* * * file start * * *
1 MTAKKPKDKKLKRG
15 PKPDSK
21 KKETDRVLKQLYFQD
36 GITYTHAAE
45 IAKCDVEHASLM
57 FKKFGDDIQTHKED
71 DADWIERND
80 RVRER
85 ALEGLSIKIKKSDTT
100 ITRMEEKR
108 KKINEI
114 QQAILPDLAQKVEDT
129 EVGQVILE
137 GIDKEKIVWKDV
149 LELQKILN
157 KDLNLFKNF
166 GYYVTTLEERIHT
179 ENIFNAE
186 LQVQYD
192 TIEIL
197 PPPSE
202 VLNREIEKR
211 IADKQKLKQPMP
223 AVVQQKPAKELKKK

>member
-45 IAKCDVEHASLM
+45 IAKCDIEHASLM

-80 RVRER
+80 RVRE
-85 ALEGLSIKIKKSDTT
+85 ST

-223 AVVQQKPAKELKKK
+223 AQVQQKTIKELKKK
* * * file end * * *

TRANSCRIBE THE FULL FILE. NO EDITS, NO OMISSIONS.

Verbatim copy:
1 MTAKKPKDKKLKRG
15 PKPDSK
21 KKETDRVLKQLYFQD
36 GITYTHAAE
45 IAKCDVEHASLM
57 FKKFGDDIQTHKED
71 DADWIERND
80 RVRER
85 ALEGLSIKIKKSDTT
100 ITRMEEKR
108 KKINEI
114 QQAILPDLAQKVEDT
129 EVGQVILE
137 GIDKEKIVWKDV
149 LELQKILN
157 KDLNLFKNF
166 GYYVTTLEERIHT
179 ENIFNAE
186 LQVQYD
192 TIEIL
197 PPPSE
202 VLNREIEKR
211 IADKQKLKQPMP
223 AVVQQKPAKELKKK

>member
-45 IAKCDVEHASLM
+45 IAKCDIEHASLM

-80 RVRER
+80 RVRE
-85 ALEGLSIKIKKSDTT
+85 ST

-223 AVVQQKPAKELKKK
+223 AQVQQKTIKELKKK